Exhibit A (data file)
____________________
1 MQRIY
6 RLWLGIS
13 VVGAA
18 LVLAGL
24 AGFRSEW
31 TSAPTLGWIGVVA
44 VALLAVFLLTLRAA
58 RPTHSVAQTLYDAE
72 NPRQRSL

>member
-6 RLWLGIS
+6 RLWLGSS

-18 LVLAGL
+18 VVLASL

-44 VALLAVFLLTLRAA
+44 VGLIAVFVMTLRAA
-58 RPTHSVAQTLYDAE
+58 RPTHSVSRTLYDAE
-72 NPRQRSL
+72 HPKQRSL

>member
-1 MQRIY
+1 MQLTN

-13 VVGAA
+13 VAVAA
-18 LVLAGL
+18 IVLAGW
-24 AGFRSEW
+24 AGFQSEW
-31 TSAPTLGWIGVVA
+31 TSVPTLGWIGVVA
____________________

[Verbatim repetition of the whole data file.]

1 MQRIY
6 RLWLGIS
13 VVGAA
18 LVLAGL
24 AGFRSEW
31 TSAPTLGWIGVVA
44 VALLAVFLLTLRAA
58 RPTHSVAQTLYDAE
72 NPRQRSL

>member
-6 RLWLGIS
+6 RLWLGSS

-18 LVLAGL
+18 VVLASL

-44 VALLAVFLLTLRAA
+44 VGLIAVFVMTLRAA
-58 RPTHSVAQTLYDAE
+58 RPTHSVSRTLYDAE
-72 NPRQRSL
+72 HPKQRSL

>member
-1 MQRIY
+1 MQLTN

-13 VVGAA
+13 VAVAA
-18 LVLAGL
+18 IVLAGW
-24 AGFRSEW
+24 AGFQSEW
-31 TSAPTLGWIGVVA
+31 TSVPTLGWIGVVA